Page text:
The tale of Eva Perón & the Recoleta Cemetery in Buenos Aires, Argentina

Today we headed to the Recoleta Cemetery in Buenos Aires, where Eva Perón (AKA ‘Evita’) was eventually buried in 1974, 32 years after dying from cancer in 1952 at the age of 33.

Who is Evita?

In short (sort of), after a career in film, radio and on stage, she became the first lady of Argentina after marrying the president, Juan Perón. In her role, she became a leader in campaigning for women’s rights and the rights of the working class of the nation.

She was so well loved that after dying, Argentina went into mourning – with cinemas, restaurants, all sorts of commerce stopping, flags being flown at half mast and tens of thousands of people congregating outside the presidential residence. In fact, so many people gathered to be close to Evita’s body that 2,000 people were injured and 8 people were crushed to death.

Evita was so well respected that, the government granted a state funeral – something usually only given to political leaders such as presidents. They also intended to build a memorial (the size of the Statue of Liberty in New York!) where her body would eventually rest. Whilst this was in planning however she was displayed temporarily on public view in her former office – thought to be a safe place to keep her.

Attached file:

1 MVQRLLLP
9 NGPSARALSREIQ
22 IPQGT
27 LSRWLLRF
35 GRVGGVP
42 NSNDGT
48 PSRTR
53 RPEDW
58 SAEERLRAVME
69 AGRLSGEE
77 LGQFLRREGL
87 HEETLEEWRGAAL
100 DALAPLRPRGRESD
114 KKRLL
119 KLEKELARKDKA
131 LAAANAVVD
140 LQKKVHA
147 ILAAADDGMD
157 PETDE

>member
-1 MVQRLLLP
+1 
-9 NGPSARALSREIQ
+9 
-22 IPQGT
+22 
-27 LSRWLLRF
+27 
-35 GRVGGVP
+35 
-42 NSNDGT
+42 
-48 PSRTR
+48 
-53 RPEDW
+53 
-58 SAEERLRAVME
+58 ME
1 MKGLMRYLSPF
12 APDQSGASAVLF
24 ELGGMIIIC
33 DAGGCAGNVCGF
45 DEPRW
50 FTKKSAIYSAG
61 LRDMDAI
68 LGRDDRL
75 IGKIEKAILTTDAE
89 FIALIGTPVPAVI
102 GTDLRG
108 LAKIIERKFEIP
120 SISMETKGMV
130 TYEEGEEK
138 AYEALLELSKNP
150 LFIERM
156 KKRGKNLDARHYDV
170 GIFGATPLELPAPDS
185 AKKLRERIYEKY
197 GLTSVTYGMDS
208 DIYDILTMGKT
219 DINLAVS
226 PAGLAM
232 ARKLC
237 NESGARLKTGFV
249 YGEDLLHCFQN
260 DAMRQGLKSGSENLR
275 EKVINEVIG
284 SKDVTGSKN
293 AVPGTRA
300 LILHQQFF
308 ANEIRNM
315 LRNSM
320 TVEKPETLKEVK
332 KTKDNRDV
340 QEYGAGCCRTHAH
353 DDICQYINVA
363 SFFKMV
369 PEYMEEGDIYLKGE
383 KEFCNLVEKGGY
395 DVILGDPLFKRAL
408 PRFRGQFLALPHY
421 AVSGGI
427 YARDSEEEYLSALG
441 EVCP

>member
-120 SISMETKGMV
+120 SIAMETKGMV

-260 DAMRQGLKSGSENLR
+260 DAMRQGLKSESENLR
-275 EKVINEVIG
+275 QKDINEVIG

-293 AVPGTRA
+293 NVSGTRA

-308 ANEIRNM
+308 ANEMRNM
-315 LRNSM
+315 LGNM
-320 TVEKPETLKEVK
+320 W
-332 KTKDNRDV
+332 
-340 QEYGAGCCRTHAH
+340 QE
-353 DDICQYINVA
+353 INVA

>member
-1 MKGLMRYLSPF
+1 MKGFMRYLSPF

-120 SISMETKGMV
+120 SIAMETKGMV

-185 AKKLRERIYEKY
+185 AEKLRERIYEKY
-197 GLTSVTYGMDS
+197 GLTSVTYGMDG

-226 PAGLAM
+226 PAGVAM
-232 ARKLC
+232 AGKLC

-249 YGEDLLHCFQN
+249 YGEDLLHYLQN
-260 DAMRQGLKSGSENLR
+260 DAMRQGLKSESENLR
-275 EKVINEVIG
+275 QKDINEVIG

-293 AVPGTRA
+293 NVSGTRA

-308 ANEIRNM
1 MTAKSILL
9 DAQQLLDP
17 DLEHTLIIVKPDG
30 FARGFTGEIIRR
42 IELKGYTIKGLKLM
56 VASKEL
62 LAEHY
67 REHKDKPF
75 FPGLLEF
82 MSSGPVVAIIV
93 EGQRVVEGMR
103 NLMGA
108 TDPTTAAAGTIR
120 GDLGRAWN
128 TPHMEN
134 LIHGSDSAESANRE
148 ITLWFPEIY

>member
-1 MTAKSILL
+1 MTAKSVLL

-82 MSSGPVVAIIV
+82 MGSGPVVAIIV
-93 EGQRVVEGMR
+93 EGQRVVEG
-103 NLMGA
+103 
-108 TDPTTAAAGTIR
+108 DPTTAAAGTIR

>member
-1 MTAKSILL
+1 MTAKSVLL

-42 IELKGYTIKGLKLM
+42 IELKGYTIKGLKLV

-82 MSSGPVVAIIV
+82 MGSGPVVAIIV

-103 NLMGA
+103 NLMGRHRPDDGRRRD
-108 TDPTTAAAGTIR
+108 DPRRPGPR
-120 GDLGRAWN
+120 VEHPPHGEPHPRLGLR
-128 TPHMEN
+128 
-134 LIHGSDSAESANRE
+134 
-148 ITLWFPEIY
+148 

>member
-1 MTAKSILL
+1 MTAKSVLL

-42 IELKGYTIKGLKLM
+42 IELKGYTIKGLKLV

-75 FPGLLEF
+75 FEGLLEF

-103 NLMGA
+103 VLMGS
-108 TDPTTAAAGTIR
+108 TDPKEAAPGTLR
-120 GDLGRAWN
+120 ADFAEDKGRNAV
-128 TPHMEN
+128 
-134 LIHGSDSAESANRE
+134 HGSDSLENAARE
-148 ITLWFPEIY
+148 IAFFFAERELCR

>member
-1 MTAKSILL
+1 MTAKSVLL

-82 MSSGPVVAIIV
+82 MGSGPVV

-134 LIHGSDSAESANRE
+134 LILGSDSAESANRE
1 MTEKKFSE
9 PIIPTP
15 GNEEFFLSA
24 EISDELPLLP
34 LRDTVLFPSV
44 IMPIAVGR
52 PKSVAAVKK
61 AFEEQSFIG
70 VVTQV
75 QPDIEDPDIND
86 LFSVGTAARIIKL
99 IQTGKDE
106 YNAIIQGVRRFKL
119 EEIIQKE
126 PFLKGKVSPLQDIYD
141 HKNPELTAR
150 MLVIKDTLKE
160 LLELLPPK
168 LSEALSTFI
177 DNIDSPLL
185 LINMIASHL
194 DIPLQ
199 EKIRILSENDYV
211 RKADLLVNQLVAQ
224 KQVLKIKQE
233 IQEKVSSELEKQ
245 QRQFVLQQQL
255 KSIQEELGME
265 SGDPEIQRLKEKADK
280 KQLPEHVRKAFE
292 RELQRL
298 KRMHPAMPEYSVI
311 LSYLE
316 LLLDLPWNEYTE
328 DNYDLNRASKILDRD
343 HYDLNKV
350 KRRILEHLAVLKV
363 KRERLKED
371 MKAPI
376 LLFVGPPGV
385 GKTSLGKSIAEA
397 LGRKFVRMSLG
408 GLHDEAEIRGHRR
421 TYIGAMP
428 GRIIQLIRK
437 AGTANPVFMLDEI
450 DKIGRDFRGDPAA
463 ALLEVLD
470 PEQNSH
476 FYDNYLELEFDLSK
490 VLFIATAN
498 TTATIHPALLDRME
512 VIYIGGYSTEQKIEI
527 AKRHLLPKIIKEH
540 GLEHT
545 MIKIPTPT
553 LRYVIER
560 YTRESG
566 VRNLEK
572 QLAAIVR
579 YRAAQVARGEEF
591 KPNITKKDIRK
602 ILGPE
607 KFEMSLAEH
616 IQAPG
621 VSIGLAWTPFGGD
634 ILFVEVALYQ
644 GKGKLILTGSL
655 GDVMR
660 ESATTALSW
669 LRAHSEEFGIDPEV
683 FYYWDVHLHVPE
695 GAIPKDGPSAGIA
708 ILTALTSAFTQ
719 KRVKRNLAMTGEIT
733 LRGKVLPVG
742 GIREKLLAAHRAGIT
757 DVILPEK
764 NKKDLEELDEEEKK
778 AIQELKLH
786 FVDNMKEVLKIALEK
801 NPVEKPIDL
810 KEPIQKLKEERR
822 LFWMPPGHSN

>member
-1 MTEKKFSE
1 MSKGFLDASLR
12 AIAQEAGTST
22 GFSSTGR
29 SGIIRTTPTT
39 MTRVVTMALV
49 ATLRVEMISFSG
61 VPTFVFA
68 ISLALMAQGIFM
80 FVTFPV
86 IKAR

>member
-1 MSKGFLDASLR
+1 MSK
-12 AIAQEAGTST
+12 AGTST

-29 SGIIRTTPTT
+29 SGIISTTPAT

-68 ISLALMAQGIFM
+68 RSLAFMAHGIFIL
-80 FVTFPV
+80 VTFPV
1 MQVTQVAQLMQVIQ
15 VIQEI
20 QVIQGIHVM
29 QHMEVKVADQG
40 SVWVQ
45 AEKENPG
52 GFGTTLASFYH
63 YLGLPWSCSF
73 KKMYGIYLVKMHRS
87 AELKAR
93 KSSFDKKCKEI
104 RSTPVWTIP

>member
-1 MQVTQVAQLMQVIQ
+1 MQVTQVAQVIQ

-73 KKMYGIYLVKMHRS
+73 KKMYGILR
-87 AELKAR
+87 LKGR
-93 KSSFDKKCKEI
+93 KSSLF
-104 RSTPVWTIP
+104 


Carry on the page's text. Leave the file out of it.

Two years later, and before the statue was completed, the her former husband, the president, was overthrown by a military dictatorship and fled the country without securing her body. This meant that, for 16 years (!) until 1971, Evita’s body went AWOL until she was eventually found in an Italian Crypt. Her husband flew her body to Spain, where she was kept safe (ish) in his dining room before eventually returning her (and himself, as president – for the 3rd time) to Argentina.

Thirty two years after her death, Evita’s body eventually met it’s final resting place at the Recoleta Cemetery in Buenos Aires, inside a tomb thought to be so secure it could withstand a nuclear attack. However, I’m not sure this is true – particularly considering that some of the other tombs are broken open revealing bare coffins!

 

She sounds pretty interesting so if you want to read more, check out some of the hyperlinks through this post or rent the film ‘Evita‘ with Madona in it!

This post has been adapted by Tom from Lucy‘s original post on the ‘Cool Story… Tell Us Again‘ blog she’s writing with Russel whilst travelling South America – forgive me if any facts are wrong, and please correct me in the comments. I’d also love to hear more about Evita if people know more on her!

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